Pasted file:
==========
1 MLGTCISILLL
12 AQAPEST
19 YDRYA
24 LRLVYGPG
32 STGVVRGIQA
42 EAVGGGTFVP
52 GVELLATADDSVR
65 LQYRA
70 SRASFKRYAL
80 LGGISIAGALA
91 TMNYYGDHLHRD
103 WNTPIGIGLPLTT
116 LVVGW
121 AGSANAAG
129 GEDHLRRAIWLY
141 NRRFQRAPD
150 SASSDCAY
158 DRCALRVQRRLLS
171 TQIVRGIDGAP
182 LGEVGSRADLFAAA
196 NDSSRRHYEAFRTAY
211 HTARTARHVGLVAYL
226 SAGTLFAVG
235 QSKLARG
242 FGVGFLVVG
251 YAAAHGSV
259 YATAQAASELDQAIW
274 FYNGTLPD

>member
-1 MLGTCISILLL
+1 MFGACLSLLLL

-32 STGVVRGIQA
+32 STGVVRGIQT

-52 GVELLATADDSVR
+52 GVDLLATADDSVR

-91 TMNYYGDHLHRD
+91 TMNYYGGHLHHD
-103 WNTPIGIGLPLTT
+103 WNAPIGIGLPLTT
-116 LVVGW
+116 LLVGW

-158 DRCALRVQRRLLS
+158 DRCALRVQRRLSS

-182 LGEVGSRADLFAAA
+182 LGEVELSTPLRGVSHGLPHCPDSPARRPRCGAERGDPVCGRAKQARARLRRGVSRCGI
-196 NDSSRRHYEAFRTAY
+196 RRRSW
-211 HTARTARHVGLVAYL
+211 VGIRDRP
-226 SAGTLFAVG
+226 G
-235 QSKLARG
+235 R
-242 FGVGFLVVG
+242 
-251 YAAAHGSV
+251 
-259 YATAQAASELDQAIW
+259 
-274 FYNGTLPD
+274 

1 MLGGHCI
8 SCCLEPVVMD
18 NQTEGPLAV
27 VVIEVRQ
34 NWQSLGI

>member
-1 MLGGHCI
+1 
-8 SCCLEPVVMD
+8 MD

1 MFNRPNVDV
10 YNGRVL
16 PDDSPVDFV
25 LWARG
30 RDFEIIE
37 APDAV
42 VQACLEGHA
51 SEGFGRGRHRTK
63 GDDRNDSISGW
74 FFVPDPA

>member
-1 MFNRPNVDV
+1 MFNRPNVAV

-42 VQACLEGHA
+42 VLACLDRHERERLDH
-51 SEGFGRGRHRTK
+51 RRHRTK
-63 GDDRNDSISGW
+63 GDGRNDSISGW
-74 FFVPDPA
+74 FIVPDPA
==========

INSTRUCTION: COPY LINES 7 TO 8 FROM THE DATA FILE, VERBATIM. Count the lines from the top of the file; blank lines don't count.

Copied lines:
52 GVELLATADDSVR
65 LQYRA